Charles Gannon, a professor at Saint Bonaventure, a futurist, and a frequent military consultant for the Department of Homeland Security, says that augmented reality could become an important aid in combat as well. For example, an anti-terrorism team could use AR technology to show HUD pop-ups for dangerous toxins in the area that are not discernable with the naked eye, or to examine the sound of gunfire and identify which automatic weapon is being used and from what vantage point.
“A SWAT team would have greater perception,” says Gannon. “AR would connect at an instinctual level, helping them determine whether to move in closer. It’s not just about more maps or more statistics,” which Gannon says can be a detriment in tense situations, rather, “it’s more about primal sensory data.” Equipped with AR technology in this scenario, police and military forces would have to think less about how to deploy or which tactics to use as augmented reality offers real-time, enhanced feedback on surroundings, allowing them to react faster to breaking development. For example: A moment’s glance could be enough to identify where a sound is coming from, with an overlay displayed on a visor helping identify the attackers making these noises’ possible locations or identifying assailants with color-coded warnings.
Gannon says another interesting use of AR has to do with representing physical objects that are not visible yet. For instance, in the airport terminal example cited above, this could consist of showing you a virtual picture of an airplane before it reaches the gate so you can see what type of aircraft it is and where you will be sitting. Often, we have a hard time understanding the absence of data, but augmented reality would readily fill in the gaps and help project future scenarios to give us a better understanding of developing variables and potential ways to react to them.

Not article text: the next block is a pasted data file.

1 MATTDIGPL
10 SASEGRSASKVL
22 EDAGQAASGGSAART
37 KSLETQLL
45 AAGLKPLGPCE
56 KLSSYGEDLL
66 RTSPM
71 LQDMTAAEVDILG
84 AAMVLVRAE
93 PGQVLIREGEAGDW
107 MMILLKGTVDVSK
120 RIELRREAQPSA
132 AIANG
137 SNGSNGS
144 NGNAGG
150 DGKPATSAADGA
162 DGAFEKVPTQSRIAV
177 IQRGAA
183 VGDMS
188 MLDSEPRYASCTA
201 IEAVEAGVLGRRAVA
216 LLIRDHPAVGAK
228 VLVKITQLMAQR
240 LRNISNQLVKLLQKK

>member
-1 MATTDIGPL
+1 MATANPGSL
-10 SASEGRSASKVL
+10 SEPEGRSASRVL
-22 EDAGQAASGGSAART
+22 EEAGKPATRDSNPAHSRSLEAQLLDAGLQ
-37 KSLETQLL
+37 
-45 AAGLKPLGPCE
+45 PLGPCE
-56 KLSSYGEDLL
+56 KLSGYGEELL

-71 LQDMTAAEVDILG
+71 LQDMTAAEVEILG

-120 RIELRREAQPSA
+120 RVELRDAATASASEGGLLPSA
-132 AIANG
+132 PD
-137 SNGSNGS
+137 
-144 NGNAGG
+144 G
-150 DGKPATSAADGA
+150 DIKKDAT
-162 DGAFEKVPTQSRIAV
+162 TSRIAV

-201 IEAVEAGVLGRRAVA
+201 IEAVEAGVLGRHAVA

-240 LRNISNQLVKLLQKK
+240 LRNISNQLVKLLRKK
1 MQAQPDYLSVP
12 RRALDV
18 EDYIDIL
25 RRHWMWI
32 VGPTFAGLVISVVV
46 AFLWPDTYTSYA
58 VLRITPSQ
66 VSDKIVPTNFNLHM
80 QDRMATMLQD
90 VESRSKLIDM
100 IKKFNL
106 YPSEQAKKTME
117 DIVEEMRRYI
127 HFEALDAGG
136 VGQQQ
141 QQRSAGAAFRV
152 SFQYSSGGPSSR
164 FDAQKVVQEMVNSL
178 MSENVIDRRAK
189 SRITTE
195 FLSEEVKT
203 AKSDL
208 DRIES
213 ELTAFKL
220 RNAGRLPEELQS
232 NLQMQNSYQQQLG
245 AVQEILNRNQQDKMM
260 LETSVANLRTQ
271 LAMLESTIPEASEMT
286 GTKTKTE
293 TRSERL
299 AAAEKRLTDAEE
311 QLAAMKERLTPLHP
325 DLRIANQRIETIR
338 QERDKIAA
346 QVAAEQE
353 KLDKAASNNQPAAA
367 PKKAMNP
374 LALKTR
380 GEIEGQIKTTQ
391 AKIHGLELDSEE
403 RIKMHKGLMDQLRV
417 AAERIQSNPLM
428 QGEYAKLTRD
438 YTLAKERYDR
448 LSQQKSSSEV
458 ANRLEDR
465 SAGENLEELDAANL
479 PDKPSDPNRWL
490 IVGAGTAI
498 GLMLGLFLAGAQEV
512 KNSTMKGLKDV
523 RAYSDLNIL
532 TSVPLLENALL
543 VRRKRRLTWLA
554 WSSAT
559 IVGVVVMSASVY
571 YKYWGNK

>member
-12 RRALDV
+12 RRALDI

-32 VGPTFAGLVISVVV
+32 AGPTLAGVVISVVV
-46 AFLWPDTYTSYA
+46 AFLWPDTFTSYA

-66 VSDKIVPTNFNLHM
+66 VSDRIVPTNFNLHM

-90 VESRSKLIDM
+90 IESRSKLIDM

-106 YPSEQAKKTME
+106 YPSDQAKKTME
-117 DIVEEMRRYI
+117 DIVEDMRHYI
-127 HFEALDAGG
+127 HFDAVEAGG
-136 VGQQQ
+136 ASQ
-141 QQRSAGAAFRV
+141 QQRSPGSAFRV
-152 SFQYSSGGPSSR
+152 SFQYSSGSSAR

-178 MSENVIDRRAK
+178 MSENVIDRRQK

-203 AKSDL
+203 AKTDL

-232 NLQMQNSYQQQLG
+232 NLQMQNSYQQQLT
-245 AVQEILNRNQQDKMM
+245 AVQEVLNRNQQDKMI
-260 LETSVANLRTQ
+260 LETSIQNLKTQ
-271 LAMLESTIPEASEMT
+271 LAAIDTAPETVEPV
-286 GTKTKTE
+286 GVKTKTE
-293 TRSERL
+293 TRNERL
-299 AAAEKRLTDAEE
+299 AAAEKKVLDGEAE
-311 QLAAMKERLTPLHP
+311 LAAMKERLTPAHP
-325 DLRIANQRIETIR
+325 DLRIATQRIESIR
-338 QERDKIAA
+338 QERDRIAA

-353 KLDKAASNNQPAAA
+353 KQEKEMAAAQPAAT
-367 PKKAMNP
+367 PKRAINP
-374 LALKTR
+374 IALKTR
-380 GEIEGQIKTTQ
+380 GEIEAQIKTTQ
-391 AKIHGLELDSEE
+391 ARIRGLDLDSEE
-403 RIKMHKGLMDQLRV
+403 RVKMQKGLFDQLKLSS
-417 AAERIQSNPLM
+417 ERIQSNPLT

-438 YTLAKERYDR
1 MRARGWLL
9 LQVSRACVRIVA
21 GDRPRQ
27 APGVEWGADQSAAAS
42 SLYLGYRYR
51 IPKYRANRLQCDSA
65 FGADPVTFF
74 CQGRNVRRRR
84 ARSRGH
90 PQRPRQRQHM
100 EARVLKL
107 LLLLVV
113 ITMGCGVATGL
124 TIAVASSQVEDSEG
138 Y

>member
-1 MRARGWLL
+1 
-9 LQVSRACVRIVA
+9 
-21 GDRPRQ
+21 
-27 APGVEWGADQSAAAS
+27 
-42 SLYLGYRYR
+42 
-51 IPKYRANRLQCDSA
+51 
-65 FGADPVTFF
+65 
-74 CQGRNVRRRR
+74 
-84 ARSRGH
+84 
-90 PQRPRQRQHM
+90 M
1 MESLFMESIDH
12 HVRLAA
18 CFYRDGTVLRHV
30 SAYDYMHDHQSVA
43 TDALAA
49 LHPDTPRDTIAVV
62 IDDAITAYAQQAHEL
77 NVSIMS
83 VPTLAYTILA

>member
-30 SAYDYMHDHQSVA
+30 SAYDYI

The Future of Augmented Reality
So where will all this innovation lead? Gannon says that in the next 10-20 years, augmented reality could become commonplace – but he also warns about the dangers of using AR technology just because it is available.
“Augmented reality is just another tool, and like all tools, we’ll need to match the problem with the right solution,” he says, giving the example of an incoming commuter flight and how he’d rather just get a text message and not have augmented reality even part of the equation.
In the end, experts agree on one thing, however. Augmented reality is certainly a major step toward the virtual world intersecting with the physical, enhancing our perception, and providing clues about underlying data that we would not normally understand. It’s up to tomorrow’s innovators, however, to make sense of the technology and find ways to really help make it compute.